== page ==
New York University School of Engineering gets $ 100 Million Gift from Indian Couple
By Abha Manakatala - Tue Oct 06, 10:04 am
New York University President John Sexton and Katepalli R. Sreenivasan, Dean of the School of Engineering, today announced a $100 million gift from Chandrika and Ranjan Tandon for engineering at NYU.
The gift — which will principally support faculty hiring and academic programs — is intended to build on the engineering school’s existing practice of cross-disciplinary innovation and entrepreneurship and achieve new levels of academic excellence in engineering.
The school will be re-named the NYU Tandon School of Engineering in recognition of the Tandons’ generosity and their belief in the school’s mission and promise. The University has agreed to a challenge from the donors to raise an additional, separate $50 million, which will be principally focused on scholarship aid.
Chandrika Tandon is a member of the Board of Overseers of NYU’s business school, a member of the NYU Board of Trustees, and leads the NYU President’s Global Council.A former partner at McKinsey and Company, she is chair of Tandon Capital Associates, a financial advisory firm she founded in 1992. She is also a Grammy-nominated musician, with an album, Soul Call, nominated for Best Contemporary World Music in 2011. Her husband, Ranjan Tandon, is an engineer by training and a graduate of the Harvard Business School. He is founder and chair of Libra Advisors, a hedge fund he founded in 1990 that is now a family office.
The Tandons’ donation is believed to be the largest philanthropic gift by a member of the Indian-American community.
Engineering was only recently restored to NYU after a 40-year absence when NYU merged with Polytechnic University in 2014. Since affiliating, the University has invested approximately $100 million in engineering, with improvements in facilities, faculty hiring, admissions, and fundraising, and has also established the related Center for Urban Science and Progress (CUSP). This gift will accelerate the School of Engineering’s academic advancement, enabling it to develop new areas of strength in engineering and to hire additional faculty.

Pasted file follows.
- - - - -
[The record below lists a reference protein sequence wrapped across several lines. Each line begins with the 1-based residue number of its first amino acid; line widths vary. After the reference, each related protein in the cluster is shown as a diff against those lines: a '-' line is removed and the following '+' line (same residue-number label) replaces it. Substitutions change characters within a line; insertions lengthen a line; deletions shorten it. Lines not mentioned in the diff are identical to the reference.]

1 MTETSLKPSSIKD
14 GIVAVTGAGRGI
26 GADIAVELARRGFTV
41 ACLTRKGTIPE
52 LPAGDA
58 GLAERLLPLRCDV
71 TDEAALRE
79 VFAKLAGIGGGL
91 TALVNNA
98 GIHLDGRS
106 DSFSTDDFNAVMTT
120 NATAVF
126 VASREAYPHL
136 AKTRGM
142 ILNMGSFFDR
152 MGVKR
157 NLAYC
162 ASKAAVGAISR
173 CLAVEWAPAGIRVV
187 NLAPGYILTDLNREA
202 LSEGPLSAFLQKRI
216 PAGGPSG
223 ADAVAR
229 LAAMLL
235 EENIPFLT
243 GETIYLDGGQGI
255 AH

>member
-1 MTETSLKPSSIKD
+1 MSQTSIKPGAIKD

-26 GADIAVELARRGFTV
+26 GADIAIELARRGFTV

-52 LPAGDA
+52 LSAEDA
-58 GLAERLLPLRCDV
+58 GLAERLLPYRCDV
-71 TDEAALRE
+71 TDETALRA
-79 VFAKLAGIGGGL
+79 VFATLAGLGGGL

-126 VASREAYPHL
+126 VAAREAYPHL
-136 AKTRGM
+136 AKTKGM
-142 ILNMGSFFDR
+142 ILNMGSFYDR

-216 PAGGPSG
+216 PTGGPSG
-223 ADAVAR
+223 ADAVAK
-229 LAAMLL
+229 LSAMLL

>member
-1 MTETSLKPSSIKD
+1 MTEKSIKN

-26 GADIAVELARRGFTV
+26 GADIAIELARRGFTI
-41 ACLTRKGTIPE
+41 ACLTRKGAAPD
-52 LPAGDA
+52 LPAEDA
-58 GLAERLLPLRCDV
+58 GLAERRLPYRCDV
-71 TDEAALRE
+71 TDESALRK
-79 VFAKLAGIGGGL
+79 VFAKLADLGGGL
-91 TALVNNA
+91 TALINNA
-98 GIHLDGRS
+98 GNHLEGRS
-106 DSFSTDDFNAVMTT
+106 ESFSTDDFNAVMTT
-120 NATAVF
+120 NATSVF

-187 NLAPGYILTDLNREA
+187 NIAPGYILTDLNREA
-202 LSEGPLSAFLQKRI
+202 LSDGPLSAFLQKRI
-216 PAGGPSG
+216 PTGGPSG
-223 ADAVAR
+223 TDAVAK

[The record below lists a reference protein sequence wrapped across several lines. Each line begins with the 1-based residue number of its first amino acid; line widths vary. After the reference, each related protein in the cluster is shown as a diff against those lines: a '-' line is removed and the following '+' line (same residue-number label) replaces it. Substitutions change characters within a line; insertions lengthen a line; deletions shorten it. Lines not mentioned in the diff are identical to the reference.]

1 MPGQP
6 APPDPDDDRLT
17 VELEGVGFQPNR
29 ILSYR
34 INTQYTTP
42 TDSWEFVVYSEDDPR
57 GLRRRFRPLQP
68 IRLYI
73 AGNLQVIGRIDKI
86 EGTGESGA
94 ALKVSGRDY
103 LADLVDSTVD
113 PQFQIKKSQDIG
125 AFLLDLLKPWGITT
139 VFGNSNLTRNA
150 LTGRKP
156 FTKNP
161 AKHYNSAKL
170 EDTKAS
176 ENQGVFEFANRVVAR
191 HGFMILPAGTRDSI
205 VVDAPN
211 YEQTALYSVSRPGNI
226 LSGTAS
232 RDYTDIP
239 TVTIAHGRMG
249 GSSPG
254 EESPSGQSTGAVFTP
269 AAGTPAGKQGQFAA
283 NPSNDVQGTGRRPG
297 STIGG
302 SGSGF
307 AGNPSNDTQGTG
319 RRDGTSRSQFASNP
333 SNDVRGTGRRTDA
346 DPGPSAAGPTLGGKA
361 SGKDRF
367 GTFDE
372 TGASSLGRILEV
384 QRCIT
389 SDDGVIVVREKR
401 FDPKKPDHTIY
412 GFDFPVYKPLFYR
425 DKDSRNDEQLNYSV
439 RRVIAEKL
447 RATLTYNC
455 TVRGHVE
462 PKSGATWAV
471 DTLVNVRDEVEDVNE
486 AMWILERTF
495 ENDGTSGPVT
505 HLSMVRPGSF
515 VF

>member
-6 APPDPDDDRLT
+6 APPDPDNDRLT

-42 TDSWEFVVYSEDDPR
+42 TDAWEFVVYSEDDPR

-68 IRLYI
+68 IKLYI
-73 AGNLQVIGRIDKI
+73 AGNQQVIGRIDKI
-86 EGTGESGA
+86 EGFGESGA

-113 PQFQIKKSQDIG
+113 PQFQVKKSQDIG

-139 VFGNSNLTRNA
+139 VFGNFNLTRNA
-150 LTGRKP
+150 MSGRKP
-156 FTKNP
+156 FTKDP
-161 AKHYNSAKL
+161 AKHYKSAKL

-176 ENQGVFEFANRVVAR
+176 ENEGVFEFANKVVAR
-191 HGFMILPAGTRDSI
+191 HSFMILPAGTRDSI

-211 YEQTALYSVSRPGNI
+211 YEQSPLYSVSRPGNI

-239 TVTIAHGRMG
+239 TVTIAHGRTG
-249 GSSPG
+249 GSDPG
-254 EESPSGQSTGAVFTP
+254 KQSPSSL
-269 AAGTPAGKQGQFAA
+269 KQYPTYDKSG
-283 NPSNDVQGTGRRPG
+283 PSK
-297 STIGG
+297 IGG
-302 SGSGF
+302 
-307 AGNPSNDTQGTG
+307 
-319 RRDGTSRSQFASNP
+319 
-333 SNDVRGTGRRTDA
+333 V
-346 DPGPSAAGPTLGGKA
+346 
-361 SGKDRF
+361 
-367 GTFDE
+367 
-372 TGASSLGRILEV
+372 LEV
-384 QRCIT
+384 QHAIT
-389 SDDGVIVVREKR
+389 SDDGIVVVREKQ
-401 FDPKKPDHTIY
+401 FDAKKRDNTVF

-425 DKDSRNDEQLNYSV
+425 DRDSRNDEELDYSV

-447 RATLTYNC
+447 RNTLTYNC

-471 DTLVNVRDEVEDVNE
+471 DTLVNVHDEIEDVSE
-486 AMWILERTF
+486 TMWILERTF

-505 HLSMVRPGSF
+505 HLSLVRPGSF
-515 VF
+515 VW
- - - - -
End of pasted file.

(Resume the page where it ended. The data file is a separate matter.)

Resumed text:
Tandon said, “We feel privileged to be able to participate in the transformation that is happening at NYU and at the School of Engineering. As a Trustee of NYU, I have had a front row seat to the energy and excitement of the Global Network University and the scale of possibility it presents.
“Getting to know the engineering school was truly electrifying. The imagination and inventiveness of the students and faculty as they worked together on real world problems; the cutting- edge work being done both within the school and collaboratively across schools in such diverse areas like the arts, medicine, education, incubators; the entrepreneurial spirit that pervades the place — all this inspired us so. We truly believe that these students with the benefit of NYU’s global vision will make the world a better place.
“We also deeply respect the school’s extraordinary history and are honored to have a part in moving it forward with the visionary leadership team at the school and at the University.
“More broadly, Ranjan and I are great believers in STEM education, in the applied sciences, and in the analytic and creative disciplines that such an education develops. And we want to give back to the city that has given us so much. Our hope is that this gift will bring many more of us together to reinvent engineering, advance New York’s efforts to become a science and tech capital, and foster the talents of young innovators, applied scientists, and entrepreneurs. We believe this is just the beginning.”
Dr. Sexton said, “As an institution, NYU is good at many things. One is taking a program or a school or even an entire university to the next level of excellence. We often see the promise of greatness where others fail to see it; and, when we do, we act on it. That is the outlook that Chandrika and Ranjan Tandon have too. They understand how dynamic our School of Engineering is and how their gift can accelerate its magnificent trajectory. This will transform engineering at NYU and will have an impact that will reach far beyond its students and faculty, beyond even NYU. It is expected to boost New York City’s — and especially Brooklyn’s — growing tech sector and, most of all, it will yield generations of innovators who, connected to NYU’s global network, will solve pressing and challenging problems throughout the world. I am immensely grateful to Chandrika and Ranjan.”